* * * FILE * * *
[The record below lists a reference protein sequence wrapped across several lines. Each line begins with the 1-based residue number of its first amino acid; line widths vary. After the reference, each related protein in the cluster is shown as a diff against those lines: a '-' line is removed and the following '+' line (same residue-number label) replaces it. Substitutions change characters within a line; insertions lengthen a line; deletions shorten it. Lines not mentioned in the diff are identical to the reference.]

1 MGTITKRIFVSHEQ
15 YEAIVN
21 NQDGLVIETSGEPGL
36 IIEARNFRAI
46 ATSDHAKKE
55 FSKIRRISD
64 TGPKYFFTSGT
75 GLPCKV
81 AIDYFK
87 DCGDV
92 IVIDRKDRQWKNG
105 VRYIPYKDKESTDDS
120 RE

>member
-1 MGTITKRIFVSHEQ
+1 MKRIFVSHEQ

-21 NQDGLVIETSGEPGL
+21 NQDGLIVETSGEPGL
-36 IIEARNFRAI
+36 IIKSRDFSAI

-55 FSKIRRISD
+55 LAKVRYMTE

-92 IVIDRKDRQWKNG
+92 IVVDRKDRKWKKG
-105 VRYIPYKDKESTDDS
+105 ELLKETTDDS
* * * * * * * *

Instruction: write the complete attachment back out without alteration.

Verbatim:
[The record below lists a reference protein sequence wrapped across several lines. Each line begins with the 1-based residue number of its first amino acid; line widths vary. After the reference, each related protein in the cluster is shown as a diff against those lines: a '-' line is removed and the following '+' line (same residue-number label) replaces it. Substitutions change characters within a line; insertions lengthen a line; deletions shorten it. Lines not mentioned in the diff are identical to the reference.]

1 MGTITKRIFVSHEQ
15 YEAIVN
21 NQDGLVIETSGEPGL
36 IIEARNFRAI
46 ATSDHAKKE
55 FSKIRRISD
64 TGPKYFFTSGT
75 GLPCKV
81 AIDYFK
87 DCGDV
92 IVIDRKDRQWKNG
105 VRYIPYKDKESTDDS
120 RE

>member
-1 MGTITKRIFVSHEQ
+1 MKRIFVSHEQ

-21 NQDGLVIETSGEPGL
+21 NQDGLIVETSGEPGL
-36 IIEARNFRAI
+36 IIKSRDFSAI

-55 FSKIRRISD
+55 LAKVRYMTE

-92 IVIDRKDRQWKNG
+92 IVVDRKDRKWKKG
-105 VRYIPYKDKESTDDS
+105 ELLKETTDDS